The 33: Episode 1 Pramantha (Part 1 of 4)

Author J.C. Hutchins has a new story out there in the world and, damn it, can it be February 28, please? This is a serialized story released in both ebook and audiobook. The only way to get the audio is via his website:

HTML links aside, this series promises to be a great read or listen (or, in my case, both). The introductory scene was confusing at first, but that’s probably the point. The scene goes to a dark place rather suddenly, and from the scene’s conclusion it was smooth sailing until … well, the end of the episode.

The author’s narration is faster than most professional audiobooks and that’s a good thing. Actually it has more to do with pacing, but there was never a moment where my eyes wandered several paragraphs ahead to find out what was going to happen next. J.C. narrates at a similar speed in which we [sentient beings] read.

There’s not much to review in terms of story. From what is in the episode, there was never a moment where it seemed to drag on. The beginning may have been a bit slow, but it ramped up quickly and efficiently all the way to the end. And by the time it reached the end, I was completely caught off guard. Time really does fly by when your having fun.

7th Son: Descent (Chapters 2 and 3)

Chapter 2

This is where things get interesting, but not a lot is answered. The listener can now conclude, if they haven’t already, that the seven different kidnappings were part of some larger scheme. What makes this chapter interesting is the POV character, John, who has been selected to be the eyes and ears of the listener. For those playing the home game, John is the guitarist. There is a brief flashback as John looks at a cracked mirror and remembers how it became cracked. As to why it’s included at all, I don’t know. After the flashback scene, Killroy 2.0 enters, but we don’t know that’s his name, because we are looking through the eyes of the character. And he isn’t called Killroy 2.0 in the chapter. In fact all the character’s names remain a mystery to John. And even though the listener knows, or should know, all the names from the previous chapter, there is a sense of mystery about them. It’s almost as if J.C. hit the reset button on the story. But instead of it feeling like you died and have to restart from the last checkpoint, it adds to the mystery with out stopping the flow of the story.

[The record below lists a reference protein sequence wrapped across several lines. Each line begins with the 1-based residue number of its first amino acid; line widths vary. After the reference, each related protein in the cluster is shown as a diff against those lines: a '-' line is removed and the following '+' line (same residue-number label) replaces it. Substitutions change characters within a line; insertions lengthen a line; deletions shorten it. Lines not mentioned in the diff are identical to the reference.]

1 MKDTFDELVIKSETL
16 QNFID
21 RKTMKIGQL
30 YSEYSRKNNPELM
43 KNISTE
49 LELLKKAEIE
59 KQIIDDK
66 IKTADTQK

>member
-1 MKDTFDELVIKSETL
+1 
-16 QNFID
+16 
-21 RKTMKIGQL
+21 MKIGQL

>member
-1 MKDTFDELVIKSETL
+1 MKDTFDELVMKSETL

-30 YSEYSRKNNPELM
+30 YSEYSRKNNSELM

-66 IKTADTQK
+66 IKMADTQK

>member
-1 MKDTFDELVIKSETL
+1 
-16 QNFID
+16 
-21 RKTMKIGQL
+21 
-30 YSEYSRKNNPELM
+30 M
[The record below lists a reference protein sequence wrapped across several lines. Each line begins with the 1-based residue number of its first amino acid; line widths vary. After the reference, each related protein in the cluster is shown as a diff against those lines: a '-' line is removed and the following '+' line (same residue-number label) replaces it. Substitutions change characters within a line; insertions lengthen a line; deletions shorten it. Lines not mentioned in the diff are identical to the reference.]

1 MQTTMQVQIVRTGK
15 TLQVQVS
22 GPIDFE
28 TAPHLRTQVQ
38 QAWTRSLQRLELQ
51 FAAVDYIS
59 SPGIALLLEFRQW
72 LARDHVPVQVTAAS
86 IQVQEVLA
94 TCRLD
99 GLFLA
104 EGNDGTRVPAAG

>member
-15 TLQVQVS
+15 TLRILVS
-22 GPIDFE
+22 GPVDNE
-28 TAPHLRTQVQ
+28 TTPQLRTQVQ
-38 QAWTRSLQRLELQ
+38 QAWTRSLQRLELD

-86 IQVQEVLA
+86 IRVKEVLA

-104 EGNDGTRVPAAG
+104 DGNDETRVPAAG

The mystery was not just who these people are, but also how they are related. I think it’s hard to pull off a double mystery that is compelling and believable all in one chapter, but J.C. Succeeds in doing just that.

Chapter 3

The chapter is from the POV of a newly introduced character, Kenneth Kleinman. He knows exactly what’s going on and withholds that information from the listener for as long as possible. Until someone asks, “The billion dollar question.” That question being, “are we brothers?” and not “why are we here?” Even after listening to the entire podcast novel and knowing how events play out, I was still surprised that that was the question Kleinman was referring to.

Hutchins goes back in time after the first scene is done in order to tell the history of John Michael Smith starting from his inception. This would be mere telling, but J.C. intertwines that brief flashback seamlessly to the current narrative. It was as if it was a long dialogue-induced info dump that never happened. That part blew my mind at how simple it was, but at the same time creative.